Why renewable energy investment is a good idea
President Cyril Ramaphosa has compared South Africa’s energy crisis to the COVID-19 pandemic. Just as he once urged us to support health services through masking and avoiding unnecessary contact, he is now urging us to support the electricity sector through lower usage and renewable energy investment.
The president wants households to reduce pressure on the system by avoiding illegal connections, using power as sparingly as possible and installing their own solar power generation. Announcing a package of energy system reforms in July 2022, he called for South Africans to “join in a massive rollout of rooftop solar”. Renewable energy investment at the level of individual households will definitely take a load off the grid. But, to really solve South Africa’s problems, we need renewable energy investment on a much bigger, centralised scale.
Two big challenges with a shared solution: Renewable energy
The electricity sector is facing two huge challenges. One is the ongoing issue of load shedding, caused by a shortage of generation capacity. Every South African is familiar with the power blackouts that happen as a result. The problem has been going on for 14 years, holding back economic growth.
Power shortages also have serious implications for the nation’s health. An unreliable power supply can increase the risk of food-borne diseases by making it harder to refrigerate food and wash utensils properly. It also makes it harder for healthcare services. Everything from storing vaccines to running life-support machines relies on a steady supply of electricity. Living with power blackouts has even been linked to mental health problems, like anxiety.
The second big challenge is the commitment to phase out coal. At COP26 in November 2021, South Africa signed a declaration on the just energy transition. This recognises the need to act on climate change by cutting emissions. It emphasises the urgent need to retire coal power and step up renewable energy investment. But, decommissioning coal-fired power stations means losing their generation capacity. In the short term, this is making the power shortage problem worse. Eskom has tried to plug the gaps by using emergency diesel generators. While slightly less polluting than coal plants, they are still a very dirty fuel source. They are also costly.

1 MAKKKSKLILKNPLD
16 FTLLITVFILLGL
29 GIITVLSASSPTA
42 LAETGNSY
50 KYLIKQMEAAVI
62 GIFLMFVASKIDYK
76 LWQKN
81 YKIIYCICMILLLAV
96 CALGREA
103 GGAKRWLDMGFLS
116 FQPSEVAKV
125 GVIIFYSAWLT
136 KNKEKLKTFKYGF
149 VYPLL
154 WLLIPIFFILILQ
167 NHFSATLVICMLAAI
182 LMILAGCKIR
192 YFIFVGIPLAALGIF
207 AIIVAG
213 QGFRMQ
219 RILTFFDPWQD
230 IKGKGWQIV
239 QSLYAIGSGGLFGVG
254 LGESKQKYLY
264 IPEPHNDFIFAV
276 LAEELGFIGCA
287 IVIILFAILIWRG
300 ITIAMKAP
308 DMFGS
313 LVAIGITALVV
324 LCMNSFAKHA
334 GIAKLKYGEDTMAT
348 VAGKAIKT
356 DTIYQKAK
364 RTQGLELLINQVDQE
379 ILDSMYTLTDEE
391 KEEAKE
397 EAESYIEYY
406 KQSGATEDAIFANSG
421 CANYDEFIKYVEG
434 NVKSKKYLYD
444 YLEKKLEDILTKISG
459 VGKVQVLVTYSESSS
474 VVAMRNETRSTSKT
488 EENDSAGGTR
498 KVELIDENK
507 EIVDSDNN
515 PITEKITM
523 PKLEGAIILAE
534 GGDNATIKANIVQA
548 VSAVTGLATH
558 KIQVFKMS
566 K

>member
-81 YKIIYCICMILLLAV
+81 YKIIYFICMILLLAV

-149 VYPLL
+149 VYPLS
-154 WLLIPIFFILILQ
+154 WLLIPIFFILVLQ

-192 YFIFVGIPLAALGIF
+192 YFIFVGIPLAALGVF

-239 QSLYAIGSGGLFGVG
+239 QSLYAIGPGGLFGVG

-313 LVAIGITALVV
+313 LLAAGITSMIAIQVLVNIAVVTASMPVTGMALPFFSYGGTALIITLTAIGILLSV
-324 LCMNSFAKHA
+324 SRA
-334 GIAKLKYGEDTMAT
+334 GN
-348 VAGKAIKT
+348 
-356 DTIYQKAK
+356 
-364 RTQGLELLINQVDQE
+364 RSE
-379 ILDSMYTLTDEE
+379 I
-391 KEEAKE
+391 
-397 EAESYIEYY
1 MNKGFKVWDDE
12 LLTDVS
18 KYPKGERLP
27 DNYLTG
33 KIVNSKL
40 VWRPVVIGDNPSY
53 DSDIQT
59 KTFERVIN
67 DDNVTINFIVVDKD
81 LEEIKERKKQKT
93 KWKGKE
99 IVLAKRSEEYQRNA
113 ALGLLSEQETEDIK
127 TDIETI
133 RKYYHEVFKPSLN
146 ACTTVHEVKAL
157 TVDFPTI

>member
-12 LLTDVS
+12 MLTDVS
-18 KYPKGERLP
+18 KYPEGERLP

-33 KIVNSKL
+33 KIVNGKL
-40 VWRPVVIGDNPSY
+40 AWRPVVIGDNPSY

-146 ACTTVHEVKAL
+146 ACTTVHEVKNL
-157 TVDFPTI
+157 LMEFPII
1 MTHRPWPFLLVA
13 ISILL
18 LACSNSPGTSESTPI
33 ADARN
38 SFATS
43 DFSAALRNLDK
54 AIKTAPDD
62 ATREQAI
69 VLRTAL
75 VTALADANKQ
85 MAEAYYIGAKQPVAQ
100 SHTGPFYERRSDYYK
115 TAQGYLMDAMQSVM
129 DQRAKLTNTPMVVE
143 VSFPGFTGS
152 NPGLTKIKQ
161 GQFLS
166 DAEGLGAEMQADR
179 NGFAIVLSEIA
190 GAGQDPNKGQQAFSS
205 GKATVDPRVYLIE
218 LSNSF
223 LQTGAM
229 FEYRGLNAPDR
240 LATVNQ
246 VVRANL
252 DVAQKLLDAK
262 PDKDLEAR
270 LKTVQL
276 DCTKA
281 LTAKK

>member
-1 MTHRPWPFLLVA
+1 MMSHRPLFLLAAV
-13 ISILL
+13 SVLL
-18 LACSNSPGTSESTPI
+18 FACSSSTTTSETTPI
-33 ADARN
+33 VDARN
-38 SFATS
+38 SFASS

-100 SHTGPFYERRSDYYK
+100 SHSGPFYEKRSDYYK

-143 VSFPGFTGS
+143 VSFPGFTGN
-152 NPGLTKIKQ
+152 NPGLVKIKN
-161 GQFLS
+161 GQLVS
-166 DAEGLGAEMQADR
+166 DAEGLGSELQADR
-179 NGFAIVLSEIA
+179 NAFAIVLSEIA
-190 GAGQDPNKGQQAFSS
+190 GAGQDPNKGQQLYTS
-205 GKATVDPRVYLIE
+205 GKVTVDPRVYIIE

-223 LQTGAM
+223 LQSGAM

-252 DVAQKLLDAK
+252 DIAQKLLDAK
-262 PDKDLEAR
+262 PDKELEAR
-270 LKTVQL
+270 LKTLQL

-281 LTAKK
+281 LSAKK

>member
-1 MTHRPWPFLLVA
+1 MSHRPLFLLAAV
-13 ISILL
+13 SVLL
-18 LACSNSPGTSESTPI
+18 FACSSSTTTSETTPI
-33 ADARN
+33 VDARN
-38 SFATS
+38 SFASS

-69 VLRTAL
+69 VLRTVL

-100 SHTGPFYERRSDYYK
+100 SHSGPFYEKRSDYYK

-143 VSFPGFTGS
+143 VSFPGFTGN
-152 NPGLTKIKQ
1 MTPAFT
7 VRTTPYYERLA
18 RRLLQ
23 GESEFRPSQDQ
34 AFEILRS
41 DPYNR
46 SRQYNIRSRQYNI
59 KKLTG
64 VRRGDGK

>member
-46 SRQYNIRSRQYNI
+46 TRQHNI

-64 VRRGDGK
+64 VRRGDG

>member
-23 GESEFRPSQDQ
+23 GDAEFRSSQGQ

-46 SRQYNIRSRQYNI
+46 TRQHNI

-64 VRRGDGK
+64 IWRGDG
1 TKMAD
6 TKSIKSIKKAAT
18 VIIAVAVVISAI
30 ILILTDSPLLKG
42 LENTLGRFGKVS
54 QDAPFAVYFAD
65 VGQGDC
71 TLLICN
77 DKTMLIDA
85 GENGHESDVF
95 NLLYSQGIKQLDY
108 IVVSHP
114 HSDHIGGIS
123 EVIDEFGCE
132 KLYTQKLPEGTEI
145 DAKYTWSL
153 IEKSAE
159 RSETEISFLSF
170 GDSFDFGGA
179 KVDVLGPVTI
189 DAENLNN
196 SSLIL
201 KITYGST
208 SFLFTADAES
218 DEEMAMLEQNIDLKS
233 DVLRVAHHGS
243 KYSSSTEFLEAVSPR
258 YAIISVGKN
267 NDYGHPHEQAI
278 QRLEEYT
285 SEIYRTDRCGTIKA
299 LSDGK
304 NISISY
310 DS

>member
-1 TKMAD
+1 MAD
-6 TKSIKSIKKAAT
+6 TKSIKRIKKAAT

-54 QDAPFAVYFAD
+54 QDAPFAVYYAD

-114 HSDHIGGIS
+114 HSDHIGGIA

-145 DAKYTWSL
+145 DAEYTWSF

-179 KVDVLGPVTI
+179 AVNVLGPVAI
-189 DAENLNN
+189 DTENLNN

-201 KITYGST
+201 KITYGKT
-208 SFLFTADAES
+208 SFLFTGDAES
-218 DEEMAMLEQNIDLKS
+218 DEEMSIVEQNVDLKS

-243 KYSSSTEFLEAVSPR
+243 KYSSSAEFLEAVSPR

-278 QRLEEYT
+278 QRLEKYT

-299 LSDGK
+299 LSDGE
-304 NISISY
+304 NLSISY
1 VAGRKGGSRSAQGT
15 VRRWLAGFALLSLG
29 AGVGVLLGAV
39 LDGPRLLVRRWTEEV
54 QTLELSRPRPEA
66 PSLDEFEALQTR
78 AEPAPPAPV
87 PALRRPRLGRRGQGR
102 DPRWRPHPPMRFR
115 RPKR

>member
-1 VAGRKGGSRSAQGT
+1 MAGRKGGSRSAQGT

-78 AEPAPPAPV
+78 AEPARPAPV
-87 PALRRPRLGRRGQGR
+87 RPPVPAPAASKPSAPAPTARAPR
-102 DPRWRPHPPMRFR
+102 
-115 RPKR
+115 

One solution goes a long way to solving both problems: renewable energy investment. Stepping up investment in wind and solar could fill the gaps caused by retiring coal-fired plants. Unlike diesel, this is clean energy. It can meet demand with zero pollution and zero carbon emissions.
South Africa’s clean energy advantage
South Africa is perfectly positioned to exploit solar power resources. Most areas of the country receive more than 2,500 hours of sunshine annually. On average, a square metre of solar panel has a generation capacity of 220 watts. That is more than double what you would get in the United Kingdom and most European countries. This combination of many hours of sunshine plus high solar radiation levels gives South Africa a significant advantage. The country is in the top three in the world for solar energy potential.